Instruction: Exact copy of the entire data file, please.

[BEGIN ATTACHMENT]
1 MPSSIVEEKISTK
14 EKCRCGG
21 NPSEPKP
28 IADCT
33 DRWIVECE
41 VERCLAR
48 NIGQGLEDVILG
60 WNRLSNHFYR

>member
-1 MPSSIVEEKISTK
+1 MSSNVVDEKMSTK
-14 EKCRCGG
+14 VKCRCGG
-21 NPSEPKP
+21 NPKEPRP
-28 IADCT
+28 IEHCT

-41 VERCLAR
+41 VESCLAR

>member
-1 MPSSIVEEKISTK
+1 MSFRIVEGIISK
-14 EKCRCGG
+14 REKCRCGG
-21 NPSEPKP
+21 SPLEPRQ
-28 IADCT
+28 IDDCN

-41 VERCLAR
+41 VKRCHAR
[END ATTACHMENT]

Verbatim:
1 MPSSIVEEKISTK
14 EKCRCGG
21 NPSEPKP
28 IADCT
33 DRWIVECE
41 VERCLAR
48 NIGQGLEDVILG
60 WNRLSNHFYR

>member
-1 MPSSIVEEKISTK
+1 MSSNVVDEKMSTK
-14 EKCRCGG
+14 VKCRCGG
-21 NPSEPKP
+21 NPKEPRP
-28 IADCT
+28 IEHCT

-41 VERCLAR
+41 VESCLAR

>member
-1 MPSSIVEEKISTK
+1 MSFRIVEGIISK
-14 EKCRCGG
+14 REKCRCGG
-21 NPSEPKP
+21 SPLEPRQ
-28 IADCT
+28 IDDCN

-41 VERCLAR
+41 VKRCHAR